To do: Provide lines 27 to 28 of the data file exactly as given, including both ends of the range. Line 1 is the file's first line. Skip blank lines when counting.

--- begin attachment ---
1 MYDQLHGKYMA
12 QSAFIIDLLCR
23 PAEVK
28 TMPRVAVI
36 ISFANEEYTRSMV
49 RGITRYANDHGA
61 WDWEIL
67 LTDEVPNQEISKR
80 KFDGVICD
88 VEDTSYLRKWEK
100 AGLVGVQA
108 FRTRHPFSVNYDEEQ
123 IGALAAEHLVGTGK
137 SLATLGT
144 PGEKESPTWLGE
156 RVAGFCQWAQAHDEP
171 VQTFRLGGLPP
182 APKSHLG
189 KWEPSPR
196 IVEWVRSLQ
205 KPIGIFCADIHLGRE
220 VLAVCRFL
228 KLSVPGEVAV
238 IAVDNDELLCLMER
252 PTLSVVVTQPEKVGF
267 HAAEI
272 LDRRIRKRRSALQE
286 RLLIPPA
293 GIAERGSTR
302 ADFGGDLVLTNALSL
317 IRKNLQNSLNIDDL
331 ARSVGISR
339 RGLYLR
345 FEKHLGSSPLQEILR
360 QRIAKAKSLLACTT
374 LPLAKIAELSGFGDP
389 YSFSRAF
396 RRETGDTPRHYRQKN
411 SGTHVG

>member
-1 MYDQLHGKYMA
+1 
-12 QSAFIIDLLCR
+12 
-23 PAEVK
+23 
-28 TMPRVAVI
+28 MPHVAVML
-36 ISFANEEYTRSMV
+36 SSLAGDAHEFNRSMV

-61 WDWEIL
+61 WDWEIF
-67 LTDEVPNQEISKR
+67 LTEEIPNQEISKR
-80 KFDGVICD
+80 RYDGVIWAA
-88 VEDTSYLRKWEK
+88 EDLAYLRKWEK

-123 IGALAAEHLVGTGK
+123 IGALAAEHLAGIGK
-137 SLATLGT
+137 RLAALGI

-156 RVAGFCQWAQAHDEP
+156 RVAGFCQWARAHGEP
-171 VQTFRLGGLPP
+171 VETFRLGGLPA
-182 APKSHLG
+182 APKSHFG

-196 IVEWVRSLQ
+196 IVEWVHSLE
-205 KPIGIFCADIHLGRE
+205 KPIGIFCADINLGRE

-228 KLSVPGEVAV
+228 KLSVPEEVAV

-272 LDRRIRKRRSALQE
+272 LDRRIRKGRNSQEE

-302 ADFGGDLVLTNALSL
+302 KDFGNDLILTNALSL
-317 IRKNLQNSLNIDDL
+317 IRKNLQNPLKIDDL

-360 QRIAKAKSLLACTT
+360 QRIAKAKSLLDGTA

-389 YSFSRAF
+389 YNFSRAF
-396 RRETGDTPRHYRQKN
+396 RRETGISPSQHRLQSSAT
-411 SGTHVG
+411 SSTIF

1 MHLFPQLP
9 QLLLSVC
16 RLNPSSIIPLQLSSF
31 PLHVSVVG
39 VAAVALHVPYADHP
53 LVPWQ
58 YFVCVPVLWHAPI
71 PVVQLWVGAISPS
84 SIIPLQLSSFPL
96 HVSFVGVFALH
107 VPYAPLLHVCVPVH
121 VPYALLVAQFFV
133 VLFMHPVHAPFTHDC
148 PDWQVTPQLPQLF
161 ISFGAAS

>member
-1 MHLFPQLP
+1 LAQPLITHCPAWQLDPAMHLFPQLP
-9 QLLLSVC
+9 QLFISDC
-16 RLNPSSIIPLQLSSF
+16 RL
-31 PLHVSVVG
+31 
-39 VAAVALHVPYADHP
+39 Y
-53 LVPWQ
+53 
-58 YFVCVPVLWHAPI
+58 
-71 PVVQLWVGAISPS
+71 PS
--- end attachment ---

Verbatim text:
272 LDRRIRKRRSALQE
286 RLLIPPA